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Actuality bites as Mason Hayes posts 6% income drop in bellwether  for Irish  corporations

Legal Business’ recent analysis of Ireland’s legal market warned against underestimating the resilience of the Irish, so Mason Hayes & Curran’s less-than-catastrophic 6% dip in turnover for a financial year defined by Covid-19 should come as little surprise.

Revenues at the full-service Irish firm fell to €80m as it acknowledged a substantial hit to both transactional and contentious workflows. In a statement, managing partner Declan Black (pictured) chalked up the fall in disputes work to ‘significantly reduced court hearings’. Overall however, he was ‘satisfied’ with the results and noted ‘professional services were comparatively insulated from the worst effects of the pandemic.’  

Historically the only major independent Irish firm to publicise its financial results, Mason Hayes’ announcement acts as an important barometer for the overall financial resilience of the country’s legal market.

Asked for his assessment of how Covid-19 had impacted the market, Black told Legal Business: ‘My instinct is that everybody will have done better than they thought they would back in April to June last year. For most people, it would have been the second quarter which was the worst, but it depends on the practice profile of the firm.’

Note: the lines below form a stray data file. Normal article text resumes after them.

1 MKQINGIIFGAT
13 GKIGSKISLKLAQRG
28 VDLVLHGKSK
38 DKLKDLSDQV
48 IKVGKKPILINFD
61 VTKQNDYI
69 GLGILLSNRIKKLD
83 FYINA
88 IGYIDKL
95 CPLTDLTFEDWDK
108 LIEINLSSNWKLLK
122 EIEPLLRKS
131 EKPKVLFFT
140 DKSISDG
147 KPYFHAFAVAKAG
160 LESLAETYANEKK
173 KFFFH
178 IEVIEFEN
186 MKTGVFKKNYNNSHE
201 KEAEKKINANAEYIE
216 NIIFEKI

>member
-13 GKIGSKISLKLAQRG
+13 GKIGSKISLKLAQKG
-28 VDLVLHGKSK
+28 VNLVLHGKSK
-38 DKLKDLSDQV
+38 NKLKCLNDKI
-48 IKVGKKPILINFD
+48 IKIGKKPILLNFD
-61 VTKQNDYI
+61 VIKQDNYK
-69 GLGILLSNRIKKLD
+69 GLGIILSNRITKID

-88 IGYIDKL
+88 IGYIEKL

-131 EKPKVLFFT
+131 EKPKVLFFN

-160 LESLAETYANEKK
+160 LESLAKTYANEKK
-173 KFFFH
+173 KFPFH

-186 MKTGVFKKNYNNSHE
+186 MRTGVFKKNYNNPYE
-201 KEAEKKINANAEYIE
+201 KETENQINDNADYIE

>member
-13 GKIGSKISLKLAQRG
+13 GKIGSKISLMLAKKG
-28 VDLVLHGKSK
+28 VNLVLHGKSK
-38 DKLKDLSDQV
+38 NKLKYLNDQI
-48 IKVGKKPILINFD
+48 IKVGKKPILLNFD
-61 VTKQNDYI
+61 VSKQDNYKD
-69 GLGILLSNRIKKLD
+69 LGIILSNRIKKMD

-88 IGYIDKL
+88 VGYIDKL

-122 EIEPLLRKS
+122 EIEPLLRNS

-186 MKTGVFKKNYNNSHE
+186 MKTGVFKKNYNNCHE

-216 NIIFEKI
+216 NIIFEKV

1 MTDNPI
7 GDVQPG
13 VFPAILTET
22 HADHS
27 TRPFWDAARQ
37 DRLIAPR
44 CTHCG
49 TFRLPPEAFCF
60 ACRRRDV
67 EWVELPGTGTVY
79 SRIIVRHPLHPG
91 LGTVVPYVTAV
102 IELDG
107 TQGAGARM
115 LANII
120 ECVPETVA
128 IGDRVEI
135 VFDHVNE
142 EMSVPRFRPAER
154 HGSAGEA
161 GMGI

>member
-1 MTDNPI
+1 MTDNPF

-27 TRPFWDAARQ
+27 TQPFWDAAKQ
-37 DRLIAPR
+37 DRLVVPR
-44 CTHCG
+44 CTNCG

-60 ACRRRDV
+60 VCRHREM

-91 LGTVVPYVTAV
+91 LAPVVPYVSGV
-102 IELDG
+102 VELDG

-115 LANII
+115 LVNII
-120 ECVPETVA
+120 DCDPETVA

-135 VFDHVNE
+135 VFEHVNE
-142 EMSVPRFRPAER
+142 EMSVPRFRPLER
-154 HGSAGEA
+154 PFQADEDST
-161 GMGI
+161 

City litigators have been praising the English courts’ ability to persevere throughout the crisis and have noted the lack of a case backlog, but Black painted a different picture of the Irish system: ‘We have a large contentious practice. You need court dates to drive activity. When you don’t have the discipline of regular court hearings, cases slow down.’

However, despite an understandable drop-off in transactional work in the second quarter of 2020, Black reported a substantial uptick in Q4 which should carry over into 2021: ‘There’s lots of money washing around, looking for something to do. There will be a lot of transactional activity in 2021.’

Despite the revenue downturn, Mason Hayes was able to recruit six partners throughout the financial year, bringing the firm’s total partner headcount to 95.

And there was significant demand for the firm’s technology, life sciences and energy teams. Among a number of high-profile mandates, last year, the technology team acted for Facebook in the landmark Schrems II case regarding the transfer of personal data from Europe to the US.

The energy team advised Norwegian state utility company Statkraft on the €123m sale of two wind farms and the life sciences team defended Quest Diagnostics from clinical negligence claims, among other notable matters.

Black concludes: ‘My overwhelming sentiment is that of gratitude towards our staff, who handled the transition to remote working remarkably well. At the end of the day, clients want high-quality legal advice, they don’t care if you have a nice office!’

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